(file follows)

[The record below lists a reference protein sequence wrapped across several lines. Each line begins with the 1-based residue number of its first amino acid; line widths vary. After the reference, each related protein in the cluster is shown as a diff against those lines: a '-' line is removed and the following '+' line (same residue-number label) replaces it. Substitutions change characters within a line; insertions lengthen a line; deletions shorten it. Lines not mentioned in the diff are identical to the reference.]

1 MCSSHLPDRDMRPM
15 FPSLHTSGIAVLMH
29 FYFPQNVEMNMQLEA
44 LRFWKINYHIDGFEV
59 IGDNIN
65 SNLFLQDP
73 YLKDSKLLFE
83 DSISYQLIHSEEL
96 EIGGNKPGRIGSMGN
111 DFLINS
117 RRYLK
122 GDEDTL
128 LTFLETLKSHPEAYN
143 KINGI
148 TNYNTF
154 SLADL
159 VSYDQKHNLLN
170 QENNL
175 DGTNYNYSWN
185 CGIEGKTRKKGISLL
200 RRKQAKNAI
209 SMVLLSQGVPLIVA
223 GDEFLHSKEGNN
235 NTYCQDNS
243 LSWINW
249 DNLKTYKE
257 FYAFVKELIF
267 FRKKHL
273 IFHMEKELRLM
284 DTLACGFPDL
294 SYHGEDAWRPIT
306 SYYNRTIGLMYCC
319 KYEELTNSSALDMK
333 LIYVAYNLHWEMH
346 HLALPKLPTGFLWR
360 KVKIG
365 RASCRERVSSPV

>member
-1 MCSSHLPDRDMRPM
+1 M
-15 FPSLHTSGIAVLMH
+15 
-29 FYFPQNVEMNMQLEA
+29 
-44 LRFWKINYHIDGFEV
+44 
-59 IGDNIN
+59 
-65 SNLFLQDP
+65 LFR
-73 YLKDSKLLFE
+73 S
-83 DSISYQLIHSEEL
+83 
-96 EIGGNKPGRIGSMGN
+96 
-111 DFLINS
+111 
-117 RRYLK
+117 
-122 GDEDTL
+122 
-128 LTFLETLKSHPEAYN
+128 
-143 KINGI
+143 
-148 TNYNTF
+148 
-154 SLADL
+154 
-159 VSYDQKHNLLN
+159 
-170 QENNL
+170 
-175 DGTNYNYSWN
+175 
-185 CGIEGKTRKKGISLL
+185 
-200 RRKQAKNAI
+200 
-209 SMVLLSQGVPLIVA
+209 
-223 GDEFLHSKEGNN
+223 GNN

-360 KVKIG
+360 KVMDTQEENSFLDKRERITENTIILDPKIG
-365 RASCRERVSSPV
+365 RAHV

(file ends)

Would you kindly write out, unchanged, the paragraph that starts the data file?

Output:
[The record below lists a reference protein sequence wrapped across several lines. Each line begins with the 1-based residue number of its first amino acid; line widths vary. After the reference, each related protein in the cluster is shown as a diff against those lines: a '-' line is removed and the following '+' line (same residue-number label) replaces it. Substitutions change characters within a line; insertions lengthen a line; deletions shorten it. Lines not mentioned in the diff are identical to the reference.]